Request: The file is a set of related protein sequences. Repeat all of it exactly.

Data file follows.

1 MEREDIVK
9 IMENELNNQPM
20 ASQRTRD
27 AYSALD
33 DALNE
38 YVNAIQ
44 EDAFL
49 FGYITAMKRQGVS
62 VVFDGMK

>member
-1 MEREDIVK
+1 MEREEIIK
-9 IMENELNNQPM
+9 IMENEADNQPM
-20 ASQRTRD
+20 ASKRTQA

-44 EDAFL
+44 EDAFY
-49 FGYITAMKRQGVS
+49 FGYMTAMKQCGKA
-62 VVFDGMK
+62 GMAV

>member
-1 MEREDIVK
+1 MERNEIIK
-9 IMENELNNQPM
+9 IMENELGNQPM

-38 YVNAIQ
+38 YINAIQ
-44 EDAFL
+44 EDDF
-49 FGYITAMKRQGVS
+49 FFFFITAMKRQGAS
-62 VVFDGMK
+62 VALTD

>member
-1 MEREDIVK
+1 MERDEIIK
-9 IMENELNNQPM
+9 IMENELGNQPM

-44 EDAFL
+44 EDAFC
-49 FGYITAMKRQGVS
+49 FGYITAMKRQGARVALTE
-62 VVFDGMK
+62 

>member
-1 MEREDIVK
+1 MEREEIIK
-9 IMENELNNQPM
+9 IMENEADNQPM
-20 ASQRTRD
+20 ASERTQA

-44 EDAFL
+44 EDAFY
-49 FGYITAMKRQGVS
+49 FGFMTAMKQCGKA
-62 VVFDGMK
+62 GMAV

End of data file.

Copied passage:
1 MEREDIVK
9 IMENELNNQPM
20 ASQRTRD
27 AYSALD
33 DALNE
38 YVNAIQ
44 EDAFL
49 FGYITAMKRQGVS
62 VVFDGMK

>member
-1 MEREDIVK
+1 MEREEIIK
-9 IMENELNNQPM
+9 IMENEADNQPM
-20 ASQRTRD
+20 ASKRTQA

-44 EDAFL
+44 EDAFY
-49 FGYITAMKRQGVS
+49 FGYMTAMKQCGKA
-62 VVFDGMK
+62 GMAV

>member
-1 MEREDIVK
+1 MERNEIIK
-9 IMENELNNQPM
+9 IMENELGNQPM

-38 YVNAIQ
+38 YINAIQ
-44 EDAFL
+44 EDDF
-49 FGYITAMKRQGVS
+49 FFFFITAMKRQGAS
-62 VVFDGMK
+62 VALTD

>member
-1 MEREDIVK
+1 MERDEIIK
-9 IMENELNNQPM
+9 IMENELGNQPM

-44 EDAFL
+44 EDAFC
-49 FGYITAMKRQGVS
+49 FGYITAMKRQGARVALTE
-62 VVFDGMK
+62 

>member
-1 MEREDIVK
+1 MEREEIIK
-9 IMENELNNQPM
+9 IMENEADNQPM
-20 ASQRTRD
+20 ASERTQA

-44 EDAFL
+44 EDAFY
-49 FGYITAMKRQGVS
+49 FGFMTAMKQCGKA
-62 VVFDGMK
+62 GMAV